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Brooke Anderson’s State Title Caps Years Of Hard Work And Setbacks

"Winning states was just the perfect way to cap off my senior season.”

Brooke Anderson
Photo: Edd Spidell

You might call Brooke Anderson superstitious.

Before every major gymnastics meet, Anderson insists on going through the same routine.. The Cranston West senior mentally prepares for the meet ahead by taking an hour long hot shower to calm her nerves. She then must put on the specific pair of old, white socks and her favorite sneakers – a beat up pair of white Vans.

Although Anderson was the top seed going into the state high school gymnastics championship – the favorite to win it all – she refused to deviate from her strict ritual.

So before she left her Cranston home to go to the state championship meet, Anderson washed away her anxiety and put on her lucky sneakers. Calm, confident and comfortable in her worn out Vans, she headed to Rhode Island College to compete for what would be her final shot at a state title.

But wearing her lucky socks and sneakers had nothing to do with the state title Anderson recently claimed at RIC. Hard work, dedication, determination and endless hours spent training in the gym were the factors that led her to perhaps her best performance of the season. She turned in the best all around score of the day – 37.375 and reached a goal that had eluded her since she first put on a West uniform as a freshman. She was crowned the state all around champ.

“It genuinely means so much to me, I have been doing gymnastics for my entire life and winning states was just the perfect way to cap off my senior season,” said Anderson. “I feel so accomplished and (feel) like the work has actually paid (off) in a way that is physical and monumental.”

“She he is an incredible, focused, well balanced, smart kid,” said Cranston West coach Tayna Forti, manager of Cranston’s Dream Big Gymnastics. “She is dedicated to anything she puts her mind to. The hardest working kid and so humble.”

Brooke Anderson
Photo: Edd Spidell

Anderson, who has been competing in gymnastics since she was in kindergarten, trains and competes at Aim High Gymnastics in East Greenwich. One of just a few Level 9 gymnasts in Rhode Island, Anderson’s success has not come without hard work. She trains five days, 20 hours a week. An honor roll student, she works equally as hard in the classroom.

“I wasn’t a naturally talented gymnast, so my teammates were always getting stuff easier than me and I absolutely had to put work in,” said Anderson. “It’s a lot on me. Before everybody was progressing and I was just stuck. It was like that throughout my whole career. But now I’ve learned what works for me and what doesn’t work for me. So I know the work I have to put in.”

So what works? She’s powerful and strong and has brought those traits, along with her experience, to the Cranston West team, a young program that was established during Anderson’s freshman year.

“I always wanted to compete in a sport in high school, but all I ever did was gymnastics,” said Anderson. “That was my focus. I wasn’t going to learn a new sport when I got to high school, so I was so happy when they formed a team my freshman year.”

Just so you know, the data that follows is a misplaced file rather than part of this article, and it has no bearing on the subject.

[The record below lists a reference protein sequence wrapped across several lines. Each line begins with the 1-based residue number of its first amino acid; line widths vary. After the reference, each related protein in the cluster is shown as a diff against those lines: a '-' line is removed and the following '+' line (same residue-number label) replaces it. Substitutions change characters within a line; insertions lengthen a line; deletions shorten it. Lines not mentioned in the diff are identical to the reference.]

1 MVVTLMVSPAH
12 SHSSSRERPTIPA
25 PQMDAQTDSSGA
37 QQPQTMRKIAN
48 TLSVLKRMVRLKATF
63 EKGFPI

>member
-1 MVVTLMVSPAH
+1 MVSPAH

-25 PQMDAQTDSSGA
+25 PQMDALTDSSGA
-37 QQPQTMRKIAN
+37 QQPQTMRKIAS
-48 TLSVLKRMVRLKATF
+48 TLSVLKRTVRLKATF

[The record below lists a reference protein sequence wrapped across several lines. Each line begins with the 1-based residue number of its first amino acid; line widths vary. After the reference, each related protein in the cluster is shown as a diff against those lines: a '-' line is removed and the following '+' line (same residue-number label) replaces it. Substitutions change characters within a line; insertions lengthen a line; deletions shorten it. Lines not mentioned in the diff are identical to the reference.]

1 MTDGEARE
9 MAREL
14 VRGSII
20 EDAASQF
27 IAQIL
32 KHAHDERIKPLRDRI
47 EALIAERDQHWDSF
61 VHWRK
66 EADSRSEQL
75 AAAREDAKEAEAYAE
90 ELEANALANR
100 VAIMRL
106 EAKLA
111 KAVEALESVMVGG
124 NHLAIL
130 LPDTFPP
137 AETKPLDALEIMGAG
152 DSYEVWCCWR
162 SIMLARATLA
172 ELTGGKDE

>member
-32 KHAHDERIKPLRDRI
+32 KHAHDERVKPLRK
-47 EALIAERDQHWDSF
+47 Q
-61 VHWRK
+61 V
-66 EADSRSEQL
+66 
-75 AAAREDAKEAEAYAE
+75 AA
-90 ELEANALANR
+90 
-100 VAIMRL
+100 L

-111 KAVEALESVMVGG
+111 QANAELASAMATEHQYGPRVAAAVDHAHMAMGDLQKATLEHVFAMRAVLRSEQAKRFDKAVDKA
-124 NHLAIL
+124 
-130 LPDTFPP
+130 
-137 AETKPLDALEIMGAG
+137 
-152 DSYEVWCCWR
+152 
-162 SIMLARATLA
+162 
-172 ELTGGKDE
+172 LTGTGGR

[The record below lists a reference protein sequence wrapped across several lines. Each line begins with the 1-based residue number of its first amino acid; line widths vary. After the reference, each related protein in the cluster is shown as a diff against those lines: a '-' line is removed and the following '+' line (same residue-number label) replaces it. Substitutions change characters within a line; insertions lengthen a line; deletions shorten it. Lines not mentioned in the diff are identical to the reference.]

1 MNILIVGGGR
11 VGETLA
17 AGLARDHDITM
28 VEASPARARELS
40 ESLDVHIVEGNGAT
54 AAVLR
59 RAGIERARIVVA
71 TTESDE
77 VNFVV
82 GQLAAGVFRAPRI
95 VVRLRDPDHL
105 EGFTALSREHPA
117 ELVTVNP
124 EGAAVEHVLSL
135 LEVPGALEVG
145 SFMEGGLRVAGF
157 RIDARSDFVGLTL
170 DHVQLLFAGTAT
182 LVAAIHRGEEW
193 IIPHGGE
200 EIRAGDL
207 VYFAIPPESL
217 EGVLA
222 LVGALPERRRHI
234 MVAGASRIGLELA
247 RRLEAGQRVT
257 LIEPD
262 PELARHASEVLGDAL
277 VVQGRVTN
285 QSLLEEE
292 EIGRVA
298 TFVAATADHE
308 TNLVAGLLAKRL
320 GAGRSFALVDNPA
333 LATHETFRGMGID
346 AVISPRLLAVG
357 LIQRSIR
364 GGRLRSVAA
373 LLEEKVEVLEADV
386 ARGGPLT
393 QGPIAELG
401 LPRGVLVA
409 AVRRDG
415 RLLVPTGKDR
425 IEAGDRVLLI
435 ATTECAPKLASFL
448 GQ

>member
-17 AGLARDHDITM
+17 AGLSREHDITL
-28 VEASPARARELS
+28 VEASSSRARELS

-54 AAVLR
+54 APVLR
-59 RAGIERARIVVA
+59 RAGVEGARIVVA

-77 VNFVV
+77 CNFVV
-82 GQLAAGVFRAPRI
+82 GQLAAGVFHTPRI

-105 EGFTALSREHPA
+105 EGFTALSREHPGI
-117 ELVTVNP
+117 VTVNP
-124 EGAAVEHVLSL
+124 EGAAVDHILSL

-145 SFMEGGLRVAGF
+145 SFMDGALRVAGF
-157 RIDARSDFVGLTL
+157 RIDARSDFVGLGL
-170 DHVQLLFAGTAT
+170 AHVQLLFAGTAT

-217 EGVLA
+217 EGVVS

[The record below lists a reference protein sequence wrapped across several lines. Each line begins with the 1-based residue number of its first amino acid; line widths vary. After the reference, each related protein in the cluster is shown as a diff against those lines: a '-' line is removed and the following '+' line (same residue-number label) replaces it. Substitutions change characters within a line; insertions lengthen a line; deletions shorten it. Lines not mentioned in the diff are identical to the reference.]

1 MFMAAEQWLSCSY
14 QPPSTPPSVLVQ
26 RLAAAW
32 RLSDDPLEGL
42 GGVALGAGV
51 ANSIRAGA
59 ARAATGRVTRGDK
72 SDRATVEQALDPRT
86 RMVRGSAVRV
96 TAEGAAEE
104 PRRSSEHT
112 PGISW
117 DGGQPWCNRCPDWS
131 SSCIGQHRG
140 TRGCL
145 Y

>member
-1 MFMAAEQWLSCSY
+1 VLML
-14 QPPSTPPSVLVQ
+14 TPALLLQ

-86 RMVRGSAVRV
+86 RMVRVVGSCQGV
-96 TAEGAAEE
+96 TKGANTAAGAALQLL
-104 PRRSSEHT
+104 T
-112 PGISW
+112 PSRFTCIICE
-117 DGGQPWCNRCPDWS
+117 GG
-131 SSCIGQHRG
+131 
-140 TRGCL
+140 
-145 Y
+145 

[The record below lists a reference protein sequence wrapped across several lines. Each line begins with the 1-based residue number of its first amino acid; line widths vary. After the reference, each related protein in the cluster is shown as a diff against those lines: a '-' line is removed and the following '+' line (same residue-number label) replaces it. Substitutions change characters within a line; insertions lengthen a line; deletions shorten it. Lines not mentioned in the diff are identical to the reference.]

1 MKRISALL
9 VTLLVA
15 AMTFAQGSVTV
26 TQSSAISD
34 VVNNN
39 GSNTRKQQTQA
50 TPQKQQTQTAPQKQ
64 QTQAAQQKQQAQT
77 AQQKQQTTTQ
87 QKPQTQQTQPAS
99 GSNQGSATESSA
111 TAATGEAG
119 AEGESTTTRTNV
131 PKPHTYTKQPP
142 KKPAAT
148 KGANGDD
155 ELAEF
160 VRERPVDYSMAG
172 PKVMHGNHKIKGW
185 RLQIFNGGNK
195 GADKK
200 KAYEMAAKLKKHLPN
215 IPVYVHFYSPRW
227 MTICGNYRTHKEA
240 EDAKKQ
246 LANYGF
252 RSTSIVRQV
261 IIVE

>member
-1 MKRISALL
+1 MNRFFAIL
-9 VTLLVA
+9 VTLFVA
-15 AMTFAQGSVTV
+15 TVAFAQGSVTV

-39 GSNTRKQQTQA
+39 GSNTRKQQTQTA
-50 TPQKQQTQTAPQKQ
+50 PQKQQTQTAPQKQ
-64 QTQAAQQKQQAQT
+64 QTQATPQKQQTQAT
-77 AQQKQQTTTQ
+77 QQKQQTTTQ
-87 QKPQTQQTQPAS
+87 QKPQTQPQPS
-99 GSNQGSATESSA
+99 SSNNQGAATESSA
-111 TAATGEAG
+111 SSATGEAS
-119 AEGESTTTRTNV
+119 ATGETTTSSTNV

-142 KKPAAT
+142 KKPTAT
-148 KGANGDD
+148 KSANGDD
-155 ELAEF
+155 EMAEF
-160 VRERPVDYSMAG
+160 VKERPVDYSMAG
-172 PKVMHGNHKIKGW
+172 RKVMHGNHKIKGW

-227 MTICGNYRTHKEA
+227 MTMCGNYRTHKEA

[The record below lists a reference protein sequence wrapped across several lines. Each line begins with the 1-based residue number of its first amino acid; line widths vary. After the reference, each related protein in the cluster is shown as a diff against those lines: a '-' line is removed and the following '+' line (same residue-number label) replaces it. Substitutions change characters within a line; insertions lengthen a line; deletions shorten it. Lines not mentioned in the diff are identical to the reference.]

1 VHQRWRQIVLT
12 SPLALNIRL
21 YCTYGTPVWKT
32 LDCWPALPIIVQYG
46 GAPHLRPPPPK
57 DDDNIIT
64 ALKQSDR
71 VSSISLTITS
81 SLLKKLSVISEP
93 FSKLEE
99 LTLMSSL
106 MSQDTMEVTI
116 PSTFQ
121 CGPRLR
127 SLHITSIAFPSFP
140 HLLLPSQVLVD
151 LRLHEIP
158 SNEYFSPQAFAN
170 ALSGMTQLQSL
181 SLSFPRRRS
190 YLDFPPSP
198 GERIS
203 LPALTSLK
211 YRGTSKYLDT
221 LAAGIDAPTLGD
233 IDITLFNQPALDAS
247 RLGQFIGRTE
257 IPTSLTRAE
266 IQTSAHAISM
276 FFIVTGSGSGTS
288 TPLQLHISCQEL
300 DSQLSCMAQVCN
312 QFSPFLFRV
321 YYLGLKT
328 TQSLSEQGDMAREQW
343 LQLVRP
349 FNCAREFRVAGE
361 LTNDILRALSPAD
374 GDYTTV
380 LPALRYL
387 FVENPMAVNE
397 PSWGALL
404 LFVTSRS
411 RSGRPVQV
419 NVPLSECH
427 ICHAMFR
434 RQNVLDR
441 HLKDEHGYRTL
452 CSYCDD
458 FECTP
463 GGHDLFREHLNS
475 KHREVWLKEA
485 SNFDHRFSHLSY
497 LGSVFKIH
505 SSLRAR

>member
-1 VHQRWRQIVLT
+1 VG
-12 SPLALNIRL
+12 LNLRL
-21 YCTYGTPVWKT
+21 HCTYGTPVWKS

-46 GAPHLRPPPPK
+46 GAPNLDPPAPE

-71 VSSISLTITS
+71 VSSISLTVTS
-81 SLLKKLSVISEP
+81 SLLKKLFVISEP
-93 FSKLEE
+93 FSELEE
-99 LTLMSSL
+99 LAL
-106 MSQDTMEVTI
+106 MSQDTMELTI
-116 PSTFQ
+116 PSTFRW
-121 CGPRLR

Although they had a very small squad and earned very few wins, Anderson loved competing for West, which she said was a lot less demanding than her club program.

“The overall energy (is different). There is a lot less pressure on me because I know I have a team behind me, “ she said. “(On the club team) you compete as an individual and it’s based on four scores, but you have teammates to fall back on and to rely on in high school gymnastics.”

She loves the friendships and bond she has created with her Falcon teammates.

“There is definitely more camaraderie on the high school team than on my club team. Even though I am very close to my club team and we get along very well, it’s just such a competitive sport and such an individual sport you don’t feel that camaraderie you do on a high school team,’ said Anderson.

While she loved competing with the Falcons, the road to becoming the state all-around gymnastics champion had its twists and turns. Her freshman year was cut short due to COVID and she was injured most of her sophomore year.  She labeled her junior year as a “lackluster year. I focused more on club gymnastics and my grades.”

Brooke Anderson
Photo: Edd Spidell

Her junior season ended with conflict in her schedule that forced to miss the state meet.

“It’s been a little up and down, but I feel like I have gotten to a point where I am pretty consistent and am happy where I am,” said Anderson.

The Cranston West captain proved that this year winning the all-around title at the state meet with a score of 37.375. She won the bars (9.55), took second on the vault (9.6)  and fifth on the beam (9.075) and on floor (9.150).

“After you finish a routine and know you have landed a good routine, there’s no better feeling than that.” said Anderson . “I knew it was my last chance to show myself off and show what I’ve worked for so I was very happy with what I did.

Anderson is hoping her success will attract more gymnasts to join the Falcon program.

“It was so much fun (competing for West),” said Anderson. “I really hope they have a bigger team next year. I’m hoping this win will bring some light to it so more people will join the team.”